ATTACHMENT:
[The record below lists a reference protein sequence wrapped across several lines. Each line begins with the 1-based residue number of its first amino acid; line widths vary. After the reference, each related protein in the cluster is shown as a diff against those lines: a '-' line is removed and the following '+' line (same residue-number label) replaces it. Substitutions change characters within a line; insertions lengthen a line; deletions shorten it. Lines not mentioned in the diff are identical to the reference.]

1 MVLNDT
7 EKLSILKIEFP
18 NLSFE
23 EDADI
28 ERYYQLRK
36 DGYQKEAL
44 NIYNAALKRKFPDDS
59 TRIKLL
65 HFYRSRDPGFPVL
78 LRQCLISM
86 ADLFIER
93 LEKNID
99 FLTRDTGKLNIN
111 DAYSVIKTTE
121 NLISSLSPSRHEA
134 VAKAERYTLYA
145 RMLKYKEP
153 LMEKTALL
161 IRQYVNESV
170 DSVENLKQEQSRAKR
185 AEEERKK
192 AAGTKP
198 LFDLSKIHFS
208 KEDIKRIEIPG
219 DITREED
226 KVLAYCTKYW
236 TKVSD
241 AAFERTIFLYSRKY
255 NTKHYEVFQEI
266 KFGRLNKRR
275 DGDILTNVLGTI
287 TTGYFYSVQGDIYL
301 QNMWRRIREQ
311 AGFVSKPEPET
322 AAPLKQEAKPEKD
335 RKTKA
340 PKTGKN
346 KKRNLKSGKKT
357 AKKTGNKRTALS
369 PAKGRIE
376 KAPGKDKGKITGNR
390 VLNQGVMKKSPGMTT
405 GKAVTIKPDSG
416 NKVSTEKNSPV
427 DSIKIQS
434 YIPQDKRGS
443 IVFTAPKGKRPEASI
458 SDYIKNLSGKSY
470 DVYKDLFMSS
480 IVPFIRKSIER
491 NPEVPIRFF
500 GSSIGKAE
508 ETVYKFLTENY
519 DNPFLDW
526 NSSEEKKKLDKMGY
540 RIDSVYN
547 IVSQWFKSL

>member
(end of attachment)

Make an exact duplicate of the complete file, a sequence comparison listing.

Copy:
[The record below lists a reference protein sequence wrapped across several lines. Each line begins with the 1-based residue number of its first amino acid; line widths vary. After the reference, each related protein in the cluster is shown as a diff against those lines: a '-' line is removed and the following '+' line (same residue-number label) replaces it. Substitutions change characters within a line; insertions lengthen a line; deletions shorten it. Lines not mentioned in the diff are identical to the reference.]

1 MVLNDT
7 EKLSILKIEFP
18 NLSFE
23 EDADI
28 ERYYQLRK
36 DGYQKEAL
44 NIYNAALKRKFPDDS
59 TRIKLL
65 HFYRSRDPGFPVL
78 LRQCLISM
86 ADLFIER
93 LEKNID
99 FLTRDTGKLNIN
111 DAYSVIKTTE
121 NLISSLSPSRHEA
134 VAKAERYTLYA
145 RMLKYKEP
153 LMEKTALL
161 IRQYVNESV
170 DSVENLKQEQSRAKR
185 AEEERKK
192 AAGTKP
198 LFDLSKIHFS
208 KEDIKRIEIPG
219 DITREED
226 KVLAYCTKYW
236 TKVSD
241 AAFERTIFLYSRKY
255 NTKHYEVFQEI
266 KFGRLNKRR
275 DGDILTNVLGTI
287 TTGYFYSVQGDIYL
301 QNMWRRIREQ
311 AGFVSKPEPET
322 AAPLKQEAKPEKD
335 RKTKA
340 PKTGKN
346 KKRNLKSGKKT
357 AKKTGNKRTALS
369 PAKGRIE
376 KAPGKDKGKITGNR
390 VLNQGVMKKSPGMTT
405 GKAVTIKPDSG
416 NKVSTEKNSPV
427 DSIKIQS
434 YIPQDKRGS
443 IVFTAPKGKRPEASI
458 SDYIKNLSGKSY
470 DVYKDLFMSS
480 IVPFIRKSIER
491 NPEVPIRFF
500 GSSIGKAE
508 ETVYKFLTENY
519 DNPFLDW
526 NSSEEKKKLDKMGY
540 RIDSVYN
547 IVSQWFKSL

>member